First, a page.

BLOGGING THRU THE BIBLE: Going Deeper {Acts 1-5}

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We are going deeper today with our study.

We are not spoon fed easy passages of scripture and we don’t skim over the hard parts.

We read every.single.verse.

You are not given daily devotionals here to explain the texts and you aren’t told what each difficult thing means. You write out scripture, your observations, applications and prayers and when you don’t understand something you ask our community or look it up.

You are a diligent community – hungry for the Word of God – and willing to work hard daily to understand and apply it to your lives!

The type of study we do here is called exegisis which is “the process of drawing out the meaning from a text in accordance with the context and discoverable meaning of its author.”  We are also using the inductive study method which is taking a passage of scripture and observing it, then interpreting it and then applying it to our lives.

After this work is done – it is beneficial to go to commentaries or trusted scholars to see what they drew from the text as well.  There is so much we can learn from others.

Every Wednesday, I will include one source per chapter we are studying as {optional} deeper study for those who are desiring more.

Then on Fridays, I’ll wrap up the week with what God is teaching me as well!

Here are this week’s {optional} extra resources.

Acts 1

And when he had said these things, as they were looking on, he was lifted up, and a cloud took him out of their sight. (v. 9)

“The ascension of Christ is something of a neglected doctrine today. We don’t hear a lot of teaching on it. Sometimes I think we tend to treat it as a kind of “footnote” to the life, death, and resurrection of Christ—not part of the main text, kind of an afterthought. But I want us to realize today that the ascension of Christ is indeed a vital doctrine…

We see that in the ascension Jesus was taken up in a cloud. That’s not an insignificant detail. The cloud in the Scripture is a symbol of the presence and the glory of God, the Shekinah glory of God that manifested itself to the Old Testament Jews in a cloud, a pillar of cloud, the cloud that rested on Mount Sinai when God was revealing the Ten Commandments, the cloud that came and surrounded Jesus on the Mount of Transfiguration after Moses and Elijah appeared there with Jesus. Now the cloud symbolizes at the ascension that Jesus is entering back into the glory of God.”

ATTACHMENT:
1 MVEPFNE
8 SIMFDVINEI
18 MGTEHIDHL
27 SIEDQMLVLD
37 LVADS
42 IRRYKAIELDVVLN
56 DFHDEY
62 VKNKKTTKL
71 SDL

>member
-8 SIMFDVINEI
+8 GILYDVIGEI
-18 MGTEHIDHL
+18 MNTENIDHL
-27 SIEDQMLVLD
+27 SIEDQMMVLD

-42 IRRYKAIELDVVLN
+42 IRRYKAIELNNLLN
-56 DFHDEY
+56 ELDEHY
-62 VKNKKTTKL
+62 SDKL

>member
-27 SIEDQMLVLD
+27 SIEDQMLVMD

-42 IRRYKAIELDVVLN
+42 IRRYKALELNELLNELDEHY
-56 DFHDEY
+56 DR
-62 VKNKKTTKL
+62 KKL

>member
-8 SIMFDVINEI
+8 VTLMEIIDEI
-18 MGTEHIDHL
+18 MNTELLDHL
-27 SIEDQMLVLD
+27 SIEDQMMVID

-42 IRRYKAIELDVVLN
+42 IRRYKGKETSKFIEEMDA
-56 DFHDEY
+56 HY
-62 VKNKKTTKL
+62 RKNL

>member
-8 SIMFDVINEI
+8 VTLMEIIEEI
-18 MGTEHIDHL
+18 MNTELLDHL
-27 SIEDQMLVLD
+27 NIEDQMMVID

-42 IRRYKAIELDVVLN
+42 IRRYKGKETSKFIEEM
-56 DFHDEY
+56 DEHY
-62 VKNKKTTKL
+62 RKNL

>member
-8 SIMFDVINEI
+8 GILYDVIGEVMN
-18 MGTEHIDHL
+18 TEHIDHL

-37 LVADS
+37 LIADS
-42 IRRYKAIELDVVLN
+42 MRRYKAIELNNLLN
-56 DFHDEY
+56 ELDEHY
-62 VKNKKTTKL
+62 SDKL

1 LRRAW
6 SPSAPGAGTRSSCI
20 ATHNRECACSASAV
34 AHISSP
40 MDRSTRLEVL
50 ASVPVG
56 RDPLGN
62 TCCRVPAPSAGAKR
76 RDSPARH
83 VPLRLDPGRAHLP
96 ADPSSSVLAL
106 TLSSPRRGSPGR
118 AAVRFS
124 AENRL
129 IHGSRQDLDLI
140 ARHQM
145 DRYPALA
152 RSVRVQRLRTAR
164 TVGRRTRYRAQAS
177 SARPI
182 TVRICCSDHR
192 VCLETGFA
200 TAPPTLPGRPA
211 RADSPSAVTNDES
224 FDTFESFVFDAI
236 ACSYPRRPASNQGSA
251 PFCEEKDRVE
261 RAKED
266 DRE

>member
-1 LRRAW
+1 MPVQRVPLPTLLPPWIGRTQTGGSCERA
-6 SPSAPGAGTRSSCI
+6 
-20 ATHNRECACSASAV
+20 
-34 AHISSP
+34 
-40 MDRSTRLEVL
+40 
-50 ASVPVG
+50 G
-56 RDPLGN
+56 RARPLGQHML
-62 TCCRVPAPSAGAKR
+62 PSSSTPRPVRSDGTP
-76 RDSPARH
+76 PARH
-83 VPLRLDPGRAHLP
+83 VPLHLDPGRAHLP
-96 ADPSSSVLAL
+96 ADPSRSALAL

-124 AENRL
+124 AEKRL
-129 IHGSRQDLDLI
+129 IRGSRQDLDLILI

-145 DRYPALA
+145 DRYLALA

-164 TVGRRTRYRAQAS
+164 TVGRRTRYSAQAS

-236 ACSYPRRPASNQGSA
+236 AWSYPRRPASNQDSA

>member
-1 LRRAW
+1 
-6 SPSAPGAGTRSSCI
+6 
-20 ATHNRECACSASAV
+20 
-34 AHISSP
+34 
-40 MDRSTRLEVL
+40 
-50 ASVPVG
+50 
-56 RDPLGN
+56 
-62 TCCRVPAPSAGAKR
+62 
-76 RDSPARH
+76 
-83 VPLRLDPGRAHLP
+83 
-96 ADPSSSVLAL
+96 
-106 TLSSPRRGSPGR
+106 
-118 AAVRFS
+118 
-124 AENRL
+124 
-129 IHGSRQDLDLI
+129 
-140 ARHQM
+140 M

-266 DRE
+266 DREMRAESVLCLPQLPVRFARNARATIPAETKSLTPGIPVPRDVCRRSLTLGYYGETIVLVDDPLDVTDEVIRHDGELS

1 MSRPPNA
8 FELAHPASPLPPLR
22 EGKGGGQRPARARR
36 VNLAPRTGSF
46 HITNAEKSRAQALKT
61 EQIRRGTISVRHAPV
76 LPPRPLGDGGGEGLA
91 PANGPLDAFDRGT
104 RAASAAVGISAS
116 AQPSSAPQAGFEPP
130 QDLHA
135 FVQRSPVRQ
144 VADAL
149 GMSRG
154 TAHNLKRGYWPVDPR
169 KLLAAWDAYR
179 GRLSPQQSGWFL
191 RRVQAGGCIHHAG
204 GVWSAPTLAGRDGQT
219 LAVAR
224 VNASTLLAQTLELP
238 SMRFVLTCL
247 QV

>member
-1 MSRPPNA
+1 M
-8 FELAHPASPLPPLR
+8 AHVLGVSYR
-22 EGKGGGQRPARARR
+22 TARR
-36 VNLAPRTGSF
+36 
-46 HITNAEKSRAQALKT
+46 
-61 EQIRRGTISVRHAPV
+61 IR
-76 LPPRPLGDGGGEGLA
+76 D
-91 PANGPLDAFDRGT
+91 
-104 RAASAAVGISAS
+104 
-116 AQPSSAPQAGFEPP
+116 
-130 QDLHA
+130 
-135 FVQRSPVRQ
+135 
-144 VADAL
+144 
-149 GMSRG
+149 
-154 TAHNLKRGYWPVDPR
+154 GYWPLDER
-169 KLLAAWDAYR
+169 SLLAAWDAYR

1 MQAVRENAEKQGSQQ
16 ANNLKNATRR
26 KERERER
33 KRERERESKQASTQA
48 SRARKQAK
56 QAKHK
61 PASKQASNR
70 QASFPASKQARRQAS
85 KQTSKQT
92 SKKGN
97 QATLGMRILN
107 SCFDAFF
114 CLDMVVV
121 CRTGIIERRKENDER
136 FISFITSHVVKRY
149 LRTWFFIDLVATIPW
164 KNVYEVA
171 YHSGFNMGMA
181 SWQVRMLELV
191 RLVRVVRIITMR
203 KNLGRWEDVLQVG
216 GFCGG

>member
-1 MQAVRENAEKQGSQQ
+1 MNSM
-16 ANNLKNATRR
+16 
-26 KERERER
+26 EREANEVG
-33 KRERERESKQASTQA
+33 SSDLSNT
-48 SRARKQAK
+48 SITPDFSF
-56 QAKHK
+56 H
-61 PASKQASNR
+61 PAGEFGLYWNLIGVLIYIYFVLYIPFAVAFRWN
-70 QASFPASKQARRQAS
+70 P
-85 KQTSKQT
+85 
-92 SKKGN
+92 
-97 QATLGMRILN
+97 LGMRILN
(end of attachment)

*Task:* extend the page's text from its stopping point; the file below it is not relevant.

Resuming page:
To read more go to —> The Ascension of Christ by Nancy Leigh Demoss

Acts 2

When the day of Pentecost arrived, they were all together in one place.And suddenly there came from heaven a sound like a mighty rushing wind, and it filled the entire house where they were sitting. And divided tongues as of fire appeared to them and rested on each one of them. And they were all filled with the Holy Spirit and began to speak in other tongues as the Spirit gave them utterance. (v.1-4)

The Day of Pentecost from Matthew Henry’s Commentary:

“We often read in the old Testament of God’s coming down in a cloud as when he took possession first of the tabernacle, and afterwards of the temple, which intimates the darkness of that dispensation. And Christ went up to heaven in a cloud, to intimate how much we are kept in the dark concerning the upper world. But the Holy Ghost did not descend in a cloud for he was to dispel and scatter the clouds that overspread men’s minds, and to bring light into the world.

  1.  Here is an audible summons given them to awaken their expectations of something great, Acts 2:2. It is here said, that it came suddenly, did not rise gradually, as common winds do, but was at the height immediately. It came sooner than they expected, and startled even those that were now together waiting, and probably employed in some religious exercises.
  2. Here is a visible sign of the gift they were to receive. They saw cloven tongues, like as of fire (Acts 2:3), and it satekathise, not they sat, those cloven tongues, but he, that is the Spirit (signified thereby), rested upon each of them, as he is said to rest upon the prophets of old.
  3. They began to speak with other tongues, besides their native language, though they had never learned any other. They spoke not matters of common conversation, but the word of God, and the praises of his name, as the Spirit gave them utterance, or gave them to speak.

Acts 3

But Peter said, “I have no silver and gold, but what I do have I give to you. In the name of Jesus Christ of Nazareth, rise up and walk!” (v. 6)

JR Miller writes:  “We may study the way Peter showed kindness to the beggar. There are a good many people who cannot give money to the needy–but they need not therefore do nothing. “Silver and gold have I none–but what I have–that give I you,” said Peter. He was a poor man. He had left all to follow Christ. He had no money with him that day to give to any beggar, and he might have heaved a sigh, dropped a tear, and then passed on to his evening prayers. But that was not what Peter did. He did not conclude that because he had no money with him, therefore he could not do anything for the poor man. He would give what he had to give.